Karen Snyder used to laugh at her hyperekplexia. Like the obscure breed of "fainting goats" that fall down at any small startle, Snyder will crash to the floor with completely stiff limbs at a knock at the door or a tap on her shoulder.
Seconds later, Snyder's stiff body will relax and she can assess whatever damage has been done.
"I've knocked over displays in stores before. You can't control where you're going to get startled," said Snyder, 34, of Chico, Ariz. "Making cupcakes, I went down with a bag of frosting recently."
"I honestly hold hands with a lot of people these days just to try and stay upwards. It's a weird situation," she said. "I throw anything I'm holding and just fall to the floor."
Snyder first fell at a shock at the age of 19 when someone came into the bathroom while she was in the shower.
"My body jumps just like anybody else's body would jump. ... It's not really a sensation at all. It takes all of a second," said Snyder. "There's no voluntary movement that's available to you but at the same time you're totally conscious."
"It started happen at work, and my bosses were stressed out and said they had to have a doctor say I was cleared to work," said Snyder. "I couldn't do that because they [the doctors] didn't know what was going on."
Twelve years after her first fall, Snyder was diagnosed with hyperekplexia, one of the "startle syndromes" known to run in families.
The condition is so rare that experts can't even estimate how many people have hyperekplexia.
Yet, through Facebook and other social networking sites, families affected by hyperekplexia are starting to unite. Snyder and others recently started The Hyperekplexia Society, and more people are coming to the few doctors who specialize in hyperekplexia for diagnosis.
Snyder even sent a blood sample for analysis to Dr. Rhys Thomas and colleagues at Swansea University in the United Kingdom.
Thomas said Snyder's late-onset hyperekplexia is an unusual case.
"The normal story is that you get diagnosed in birth and it may or may not run in your family," said Thomas.
Babies born with hyperekplexia have a very tough time in the first year of life. Thomas said the exaggerated startle reaction can come at any moment -- triggered by baths or putting a jacket on a child. Children's limbs may be stiff without being startled and toddlers can have trouble walking.
Some children also have learning disabilities or a mild form of autism associated with the condition. But the most serious concern is a child's ability to breathe during a severe startle.
"In very young children, they often get repeated breath-holding, what we call apnea attacks in the first year of life," said Thomas. "They go blue and the parents get very worried, and they take a very big breath at the end."
Parents can try to minimize loud noises in the home, but Thomas pointed out that even expected loud noises can cause the reaction -- such as fireworks on the Fourth of July.
In fact, Dr. Mark Hallett explained, repeated startle responses to an expected jolt is one of the hallmarks of the disorder.
"It can be [an] auditory or tactile or visual trigger -- and it's a system- or body-wide response, with different muscular responses through the body," said Hallett. "A patient with startle syndrome continues to have an exaggerated response even as the surprise ends."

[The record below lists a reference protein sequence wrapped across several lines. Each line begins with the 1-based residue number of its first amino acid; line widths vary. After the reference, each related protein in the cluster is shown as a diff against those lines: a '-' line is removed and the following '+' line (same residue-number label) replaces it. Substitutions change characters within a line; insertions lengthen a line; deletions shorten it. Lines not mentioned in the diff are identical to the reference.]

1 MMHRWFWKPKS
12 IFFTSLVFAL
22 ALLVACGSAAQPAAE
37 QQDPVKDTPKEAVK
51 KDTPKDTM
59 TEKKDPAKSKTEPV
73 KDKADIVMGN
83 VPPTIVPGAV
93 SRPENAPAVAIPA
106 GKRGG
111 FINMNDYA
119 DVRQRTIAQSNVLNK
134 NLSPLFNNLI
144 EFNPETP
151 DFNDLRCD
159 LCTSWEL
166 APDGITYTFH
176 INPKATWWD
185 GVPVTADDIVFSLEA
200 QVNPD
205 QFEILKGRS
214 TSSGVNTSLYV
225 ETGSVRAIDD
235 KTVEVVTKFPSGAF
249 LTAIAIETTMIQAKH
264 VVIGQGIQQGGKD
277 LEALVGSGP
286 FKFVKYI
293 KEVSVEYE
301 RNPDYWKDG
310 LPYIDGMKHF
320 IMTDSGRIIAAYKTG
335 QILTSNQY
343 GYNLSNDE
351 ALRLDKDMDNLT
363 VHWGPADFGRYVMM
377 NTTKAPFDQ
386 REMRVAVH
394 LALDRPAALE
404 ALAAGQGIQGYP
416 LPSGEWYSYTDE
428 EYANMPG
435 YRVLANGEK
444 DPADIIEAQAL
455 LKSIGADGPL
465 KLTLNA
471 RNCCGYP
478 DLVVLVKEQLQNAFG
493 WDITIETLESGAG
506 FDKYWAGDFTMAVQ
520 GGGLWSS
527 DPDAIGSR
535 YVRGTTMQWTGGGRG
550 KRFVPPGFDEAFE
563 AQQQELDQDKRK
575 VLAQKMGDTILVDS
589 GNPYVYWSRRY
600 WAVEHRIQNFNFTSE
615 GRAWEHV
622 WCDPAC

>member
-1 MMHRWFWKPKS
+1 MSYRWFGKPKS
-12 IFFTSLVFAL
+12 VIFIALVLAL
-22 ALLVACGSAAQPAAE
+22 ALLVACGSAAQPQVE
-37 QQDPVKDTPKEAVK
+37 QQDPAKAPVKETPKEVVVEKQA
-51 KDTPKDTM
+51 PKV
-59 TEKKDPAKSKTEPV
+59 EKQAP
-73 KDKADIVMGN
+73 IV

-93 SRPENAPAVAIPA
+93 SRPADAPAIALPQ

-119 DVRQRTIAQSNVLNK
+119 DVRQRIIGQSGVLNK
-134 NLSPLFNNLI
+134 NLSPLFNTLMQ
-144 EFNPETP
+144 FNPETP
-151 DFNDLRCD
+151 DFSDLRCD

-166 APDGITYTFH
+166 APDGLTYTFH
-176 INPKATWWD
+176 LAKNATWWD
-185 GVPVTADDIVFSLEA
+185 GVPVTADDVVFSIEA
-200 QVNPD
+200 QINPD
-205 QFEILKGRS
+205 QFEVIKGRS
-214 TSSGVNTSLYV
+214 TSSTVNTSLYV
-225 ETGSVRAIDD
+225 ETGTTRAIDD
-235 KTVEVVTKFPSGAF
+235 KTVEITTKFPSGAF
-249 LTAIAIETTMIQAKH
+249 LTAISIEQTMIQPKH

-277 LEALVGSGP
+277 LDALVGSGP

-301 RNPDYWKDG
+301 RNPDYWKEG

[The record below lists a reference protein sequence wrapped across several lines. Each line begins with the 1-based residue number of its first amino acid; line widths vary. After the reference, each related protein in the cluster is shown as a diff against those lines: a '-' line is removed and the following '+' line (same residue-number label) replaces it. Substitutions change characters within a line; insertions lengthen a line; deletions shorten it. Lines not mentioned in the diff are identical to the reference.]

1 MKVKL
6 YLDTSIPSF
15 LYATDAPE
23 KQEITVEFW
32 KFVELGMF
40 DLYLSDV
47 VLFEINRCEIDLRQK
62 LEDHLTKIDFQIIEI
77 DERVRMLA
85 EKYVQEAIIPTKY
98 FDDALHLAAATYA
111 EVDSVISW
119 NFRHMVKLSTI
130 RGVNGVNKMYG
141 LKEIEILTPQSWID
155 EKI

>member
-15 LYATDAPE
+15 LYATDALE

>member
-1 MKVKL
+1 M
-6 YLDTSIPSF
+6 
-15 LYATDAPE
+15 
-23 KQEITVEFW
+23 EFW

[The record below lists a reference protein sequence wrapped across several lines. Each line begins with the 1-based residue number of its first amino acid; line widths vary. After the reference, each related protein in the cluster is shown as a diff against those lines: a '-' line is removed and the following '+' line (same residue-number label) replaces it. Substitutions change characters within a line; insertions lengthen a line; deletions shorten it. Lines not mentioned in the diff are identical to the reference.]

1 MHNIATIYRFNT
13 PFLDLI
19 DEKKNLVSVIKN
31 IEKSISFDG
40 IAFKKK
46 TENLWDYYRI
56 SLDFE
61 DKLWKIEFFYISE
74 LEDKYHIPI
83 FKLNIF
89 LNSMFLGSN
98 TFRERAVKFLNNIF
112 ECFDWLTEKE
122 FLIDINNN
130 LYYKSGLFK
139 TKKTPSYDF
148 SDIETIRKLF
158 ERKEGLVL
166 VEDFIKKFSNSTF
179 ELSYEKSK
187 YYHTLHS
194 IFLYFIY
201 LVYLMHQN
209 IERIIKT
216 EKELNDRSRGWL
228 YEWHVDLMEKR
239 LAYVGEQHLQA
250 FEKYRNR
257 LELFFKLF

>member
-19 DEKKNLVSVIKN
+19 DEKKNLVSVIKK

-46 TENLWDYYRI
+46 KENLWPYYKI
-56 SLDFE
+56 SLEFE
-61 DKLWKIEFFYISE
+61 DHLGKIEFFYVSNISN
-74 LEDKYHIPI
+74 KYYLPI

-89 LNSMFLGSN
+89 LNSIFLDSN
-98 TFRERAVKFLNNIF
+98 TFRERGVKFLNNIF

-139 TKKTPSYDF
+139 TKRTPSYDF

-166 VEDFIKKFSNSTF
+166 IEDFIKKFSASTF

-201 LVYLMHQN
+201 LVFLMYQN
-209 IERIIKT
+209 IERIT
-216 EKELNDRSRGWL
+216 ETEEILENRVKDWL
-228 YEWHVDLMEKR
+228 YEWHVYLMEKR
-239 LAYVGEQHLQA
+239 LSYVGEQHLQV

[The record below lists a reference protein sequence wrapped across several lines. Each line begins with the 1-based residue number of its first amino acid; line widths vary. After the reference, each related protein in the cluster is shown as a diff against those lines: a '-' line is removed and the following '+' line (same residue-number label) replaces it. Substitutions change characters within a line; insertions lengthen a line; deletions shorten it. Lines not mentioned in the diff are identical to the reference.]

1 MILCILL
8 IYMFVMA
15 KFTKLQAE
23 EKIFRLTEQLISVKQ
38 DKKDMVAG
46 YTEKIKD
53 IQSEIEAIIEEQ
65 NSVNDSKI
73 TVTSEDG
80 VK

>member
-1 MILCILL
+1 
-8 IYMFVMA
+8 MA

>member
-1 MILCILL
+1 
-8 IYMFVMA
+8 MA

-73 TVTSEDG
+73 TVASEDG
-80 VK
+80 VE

There is no cure for the startle syndrome, but scientists say they understand it: Gene mutations work to prevent a chemical communication between nerves that calm the body down. Both the GABA and the glycine receptors work as "breaks" to the nervous system, but people with hyperekplexia can't get the signals from glycine.
"The glycine system acts like a break, and the [mutated] gene stops the system from working," said Thomas.
Doctors have discovered some of the genetic mutations that cause the condition.
Rita Shiang of the Department of Human and Molecular Genetics at Virginia Commonwealth University in Richmond, Va., part of the team that discovered the first gene associated with hyperekplexia in 1993, said she's not surprised scientists haven't found a cure yet.
"It's very hard to come up with a treatment [after finding a gene]," she said. "It takes a long time to figure out what's going on.
"People are always asking why you [would] study a rare disorder," she said. "But the more you know about these pathways, the more you understand about common disorders."
For the moment, many people with hyperekplexia can be treated with a very common drug: clonazepam, a member of the class of drugs called benzodiazepines that includes Valium.
Hallett said clonazepam works by increasing the effects of an alternative "breaking system" within the body: the GABA receptors.
Thomas said drinking [moderate amounts] of alcohol also can decrease symptoms.
"In the U.K., if [affected] people go out to a football game, they have to have a couple of drinks beforehand so they're not jumping all over the place," he said.
Unfortunately for Snyder, such drugs haven't worked. But she found networking with others has been therapeutic because hyperekplexia is so isolating.
"It can happen anywhere and everywhere. It's a scary thing to leave the house," said Snyder. "For the most part, I try to avoid going into public unless I have someone who I trust."